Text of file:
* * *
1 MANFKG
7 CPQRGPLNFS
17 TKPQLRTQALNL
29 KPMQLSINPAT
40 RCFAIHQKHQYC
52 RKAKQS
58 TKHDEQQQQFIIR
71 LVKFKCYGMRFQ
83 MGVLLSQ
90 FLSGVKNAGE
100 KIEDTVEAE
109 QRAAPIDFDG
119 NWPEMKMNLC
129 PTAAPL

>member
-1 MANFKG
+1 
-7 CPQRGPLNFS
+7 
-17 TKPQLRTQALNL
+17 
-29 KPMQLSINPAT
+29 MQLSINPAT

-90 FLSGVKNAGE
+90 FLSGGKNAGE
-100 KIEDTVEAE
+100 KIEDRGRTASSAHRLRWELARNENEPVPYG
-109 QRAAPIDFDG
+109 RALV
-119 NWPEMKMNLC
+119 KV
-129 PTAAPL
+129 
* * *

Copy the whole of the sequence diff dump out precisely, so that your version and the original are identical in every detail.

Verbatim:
1 MANFKG
7 CPQRGPLNFS
17 TKPQLRTQALNL
29 KPMQLSINPAT
40 RCFAIHQKHQYC
52 RKAKQS
58 TKHDEQQQQFIIR
71 LVKFKCYGMRFQ
83 MGVLLSQ
90 FLSGVKNAGE
100 KIEDTVEAE
109 QRAAPIDFDG
119 NWPEMKMNLC
129 PTAAPL

>member
-1 MANFKG
+1 
-7 CPQRGPLNFS
+7 
-17 TKPQLRTQALNL
+17 
-29 KPMQLSINPAT
+29 MQLSINPAT

-90 FLSGVKNAGE
+90 FLSGGKNAGE
-100 KIEDTVEAE
+100 KIEDRGRTASSAHRLRWELARNENEPVPYG
-109 QRAAPIDFDG
+109 RALV
-119 NWPEMKMNLC
+119 KV
-129 PTAAPL
+129 